Green Card Through a Job
The business immigration attorneys at Heartland Immigration can help you grow your company through foreign expertise and labor. We assist firms in all phases of the process that leads to a green card through work. Turn to Heartland Immigration for support in sorting through the complex U.S. immigration laws that bear on permanent employment of non-U.S. citizens.
EB-2 and EB-3 Immigrant Visas
An EB-2, second preference immigrant visa is appropriate for persons who either hold an advanced degree (or its equivalent) in a profession or who can demonstrate an exceptional ability in the sciences, art or business. In the advanced degree category, the job offered to an individual must require an advanced degree and the person must possess such a degree or its equivalent (a bachelor's degree plus five years progressive work experience in the field). Exceptional ability "means a degree of expertise significantly above that ordinarily encountered in the sciences, arts, or business."
The third preference immigrant visa EB-3, is for skilled workers, professionals, or "other workers." Skilled workers are persons whose job requires a minimum of two years training or work experience, not of a temporary or seasonal nature. They must be able to demonstrate at least two years of job experience or training. Professionals are persons whose job requires at least a bachelor's degree, and are a member of the "professions." The "other workers" category is for persons performing unskilled labor requiring less than two years training or experience, not of a temporary or seasonal nature. For all three categories, the job at issue must be one for which qualified workers are not available in the U.S.
The immediate relatives of a person who receives an EB-2 or EB-3 visa – spouse and unmarried children under age 18 – can also receive immigrant visas and then green cards as derivatives of the primary beneficiary (the employee).
How the Application Process Works
An employer starts the application process by seeking a labor certification, on ETA Form 9089, from the Department of Labor. The purpose of this is to ensure that there are not sufficient U.S. workers able, willing, qualified and available to accept the job opportunity in the area of intended employment, and also to ensure that employment of the foreign worker will not adversely affect the wages and working conditions of similarly employed U.S. workers. This can be a complicated, costly and timely endeavor.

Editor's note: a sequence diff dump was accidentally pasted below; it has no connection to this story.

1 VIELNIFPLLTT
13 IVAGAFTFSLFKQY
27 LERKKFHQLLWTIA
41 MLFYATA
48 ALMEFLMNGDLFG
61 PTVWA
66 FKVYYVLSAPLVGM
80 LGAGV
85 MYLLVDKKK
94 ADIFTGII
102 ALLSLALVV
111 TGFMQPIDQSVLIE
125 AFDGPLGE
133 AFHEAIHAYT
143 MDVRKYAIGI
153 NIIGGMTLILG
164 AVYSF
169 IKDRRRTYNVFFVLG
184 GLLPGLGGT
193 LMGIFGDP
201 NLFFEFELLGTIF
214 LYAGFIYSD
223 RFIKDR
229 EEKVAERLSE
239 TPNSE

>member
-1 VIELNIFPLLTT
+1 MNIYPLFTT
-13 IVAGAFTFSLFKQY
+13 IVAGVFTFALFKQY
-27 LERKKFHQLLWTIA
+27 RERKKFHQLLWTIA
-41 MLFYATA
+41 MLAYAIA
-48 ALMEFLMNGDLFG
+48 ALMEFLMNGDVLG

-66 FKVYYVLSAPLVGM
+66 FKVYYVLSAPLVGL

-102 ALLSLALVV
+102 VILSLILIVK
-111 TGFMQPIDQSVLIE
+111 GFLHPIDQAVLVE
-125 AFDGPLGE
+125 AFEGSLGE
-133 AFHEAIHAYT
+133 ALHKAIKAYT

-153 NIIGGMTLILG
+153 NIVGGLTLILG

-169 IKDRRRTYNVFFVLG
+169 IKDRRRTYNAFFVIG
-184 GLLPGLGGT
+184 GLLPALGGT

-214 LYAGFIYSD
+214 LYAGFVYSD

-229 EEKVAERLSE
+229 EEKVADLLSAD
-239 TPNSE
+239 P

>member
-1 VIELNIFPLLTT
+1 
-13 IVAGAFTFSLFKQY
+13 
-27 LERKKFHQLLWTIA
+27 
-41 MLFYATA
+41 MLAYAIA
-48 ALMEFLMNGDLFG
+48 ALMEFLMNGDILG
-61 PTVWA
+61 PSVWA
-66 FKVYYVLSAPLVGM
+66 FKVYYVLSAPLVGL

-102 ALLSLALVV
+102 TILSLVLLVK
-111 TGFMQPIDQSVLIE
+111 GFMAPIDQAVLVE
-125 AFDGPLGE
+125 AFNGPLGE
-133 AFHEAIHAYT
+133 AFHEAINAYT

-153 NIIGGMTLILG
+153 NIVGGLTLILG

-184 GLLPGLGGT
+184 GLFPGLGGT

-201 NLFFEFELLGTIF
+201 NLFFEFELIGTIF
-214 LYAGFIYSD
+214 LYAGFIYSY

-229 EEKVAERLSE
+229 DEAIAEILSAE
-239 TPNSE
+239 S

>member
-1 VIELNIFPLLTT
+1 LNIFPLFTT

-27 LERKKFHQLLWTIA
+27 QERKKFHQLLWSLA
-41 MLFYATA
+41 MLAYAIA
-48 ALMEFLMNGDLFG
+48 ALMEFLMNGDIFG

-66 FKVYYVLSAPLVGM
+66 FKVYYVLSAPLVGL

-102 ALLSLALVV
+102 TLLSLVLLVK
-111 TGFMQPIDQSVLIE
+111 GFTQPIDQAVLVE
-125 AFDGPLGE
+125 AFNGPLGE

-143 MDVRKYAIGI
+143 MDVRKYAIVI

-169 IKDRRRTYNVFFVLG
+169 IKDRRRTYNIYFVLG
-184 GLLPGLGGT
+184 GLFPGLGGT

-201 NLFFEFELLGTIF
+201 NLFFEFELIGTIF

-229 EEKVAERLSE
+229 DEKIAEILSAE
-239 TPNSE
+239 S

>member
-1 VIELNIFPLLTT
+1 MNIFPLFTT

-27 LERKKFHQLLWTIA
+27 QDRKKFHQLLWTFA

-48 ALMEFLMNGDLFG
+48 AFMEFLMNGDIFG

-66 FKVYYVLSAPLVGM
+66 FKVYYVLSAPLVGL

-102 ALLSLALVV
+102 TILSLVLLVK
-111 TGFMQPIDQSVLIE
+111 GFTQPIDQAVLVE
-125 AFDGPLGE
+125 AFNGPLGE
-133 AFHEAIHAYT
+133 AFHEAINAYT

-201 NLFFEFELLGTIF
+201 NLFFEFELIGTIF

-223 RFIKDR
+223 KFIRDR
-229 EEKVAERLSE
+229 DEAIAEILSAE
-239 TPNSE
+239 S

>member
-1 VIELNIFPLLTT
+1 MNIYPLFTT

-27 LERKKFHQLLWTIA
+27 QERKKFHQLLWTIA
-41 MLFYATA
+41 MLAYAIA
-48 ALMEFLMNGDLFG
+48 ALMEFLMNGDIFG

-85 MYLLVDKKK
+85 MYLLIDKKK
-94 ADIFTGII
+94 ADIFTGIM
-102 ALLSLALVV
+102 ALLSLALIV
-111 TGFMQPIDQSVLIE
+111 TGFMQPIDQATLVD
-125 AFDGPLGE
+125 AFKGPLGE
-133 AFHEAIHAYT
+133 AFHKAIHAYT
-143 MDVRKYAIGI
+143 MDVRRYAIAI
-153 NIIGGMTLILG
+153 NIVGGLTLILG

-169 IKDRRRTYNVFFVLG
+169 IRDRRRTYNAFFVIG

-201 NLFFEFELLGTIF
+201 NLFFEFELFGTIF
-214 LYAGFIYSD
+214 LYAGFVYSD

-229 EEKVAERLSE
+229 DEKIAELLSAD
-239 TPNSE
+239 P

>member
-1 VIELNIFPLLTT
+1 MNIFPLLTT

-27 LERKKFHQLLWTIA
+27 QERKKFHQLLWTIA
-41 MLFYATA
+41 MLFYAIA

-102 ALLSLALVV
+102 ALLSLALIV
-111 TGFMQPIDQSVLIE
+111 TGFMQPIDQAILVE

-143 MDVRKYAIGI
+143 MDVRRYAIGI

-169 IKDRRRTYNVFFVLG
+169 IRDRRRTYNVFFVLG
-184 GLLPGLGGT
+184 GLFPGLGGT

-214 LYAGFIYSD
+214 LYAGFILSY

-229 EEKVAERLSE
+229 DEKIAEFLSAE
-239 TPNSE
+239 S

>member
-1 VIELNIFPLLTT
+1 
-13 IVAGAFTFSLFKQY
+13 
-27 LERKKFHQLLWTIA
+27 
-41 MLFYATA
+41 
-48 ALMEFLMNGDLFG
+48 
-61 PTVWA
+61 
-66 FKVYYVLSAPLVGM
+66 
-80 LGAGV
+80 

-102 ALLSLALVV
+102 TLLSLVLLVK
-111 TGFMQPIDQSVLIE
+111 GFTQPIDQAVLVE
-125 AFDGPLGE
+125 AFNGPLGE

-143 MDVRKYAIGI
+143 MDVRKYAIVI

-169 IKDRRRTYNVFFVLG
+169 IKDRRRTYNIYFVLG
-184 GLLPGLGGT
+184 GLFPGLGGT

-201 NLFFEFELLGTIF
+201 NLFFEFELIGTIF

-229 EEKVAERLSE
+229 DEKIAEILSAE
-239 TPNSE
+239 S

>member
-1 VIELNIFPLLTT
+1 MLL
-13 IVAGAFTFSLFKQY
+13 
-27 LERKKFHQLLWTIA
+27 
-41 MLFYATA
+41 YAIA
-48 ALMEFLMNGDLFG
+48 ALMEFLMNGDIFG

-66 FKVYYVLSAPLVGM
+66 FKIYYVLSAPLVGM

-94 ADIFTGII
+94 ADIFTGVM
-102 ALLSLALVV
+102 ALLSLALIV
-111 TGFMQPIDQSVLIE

Once the labor certification is approved, the employer sends a copy of it along with a petition, Form I-140, Petition for Alien Worker, to USCIS. If USCIS approves the petition, the employee must apply for an immigrant visa at the U.S. embassy or consulate in their country. This means filling out Form DS-230 Application for Immigrant Visa and Alien Registration, and submitting extensive documentation, including the results of a medical examination. The person then goes to the embassy or consulate for a visa interview. Once the visa is granted, the individual can travel to the U.S. and begin working. A green card will be mailed to the person once they are in the U.S.
Employers should note that it can take a very long time for a worker abroad to receive the immigrant visa that will allow them to travel to the U.S. and begin the job. For persons in the second preference category who will receive an EB-2 visa (Members of the Professions Holding Advanced Degrees or Persons of Exceptional Ability), the wait may be as little as around a year. But for those in the third preference category who will receive EB-3 visas (Skilled Workers, Professionals, and Other Workers), the wait time is likely to be five years or more, depending on country of citizenship, due to backlogs and a cap on the number of persons who can receive this type of visa each year.
Give us a call today to learn more about how we can help you get a K-1 fiancé visa:
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